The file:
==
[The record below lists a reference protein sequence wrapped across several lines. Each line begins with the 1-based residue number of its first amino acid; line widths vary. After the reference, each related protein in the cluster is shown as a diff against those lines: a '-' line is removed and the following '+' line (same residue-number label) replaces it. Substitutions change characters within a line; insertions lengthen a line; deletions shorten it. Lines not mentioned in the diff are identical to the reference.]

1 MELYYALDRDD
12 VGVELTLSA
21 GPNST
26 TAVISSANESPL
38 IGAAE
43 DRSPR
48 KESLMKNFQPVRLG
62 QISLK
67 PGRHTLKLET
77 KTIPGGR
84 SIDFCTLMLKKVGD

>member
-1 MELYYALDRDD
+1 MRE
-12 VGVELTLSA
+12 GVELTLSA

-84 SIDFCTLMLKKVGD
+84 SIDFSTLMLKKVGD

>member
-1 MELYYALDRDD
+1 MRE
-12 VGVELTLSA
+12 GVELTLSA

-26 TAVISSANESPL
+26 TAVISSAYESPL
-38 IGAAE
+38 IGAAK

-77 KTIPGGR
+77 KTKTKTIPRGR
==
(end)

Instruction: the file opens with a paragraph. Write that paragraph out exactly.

[The record below lists a reference protein sequence wrapped across several lines. Each line begins with the 1-based residue number of its first amino acid; line widths vary. After the reference, each related protein in the cluster is shown as a diff against those lines: a '-' line is removed and the following '+' line (same residue-number label) replaces it. Substitutions change characters within a line; insertions lengthen a line; deletions shorten it. Lines not mentioned in the diff are identical to the reference.]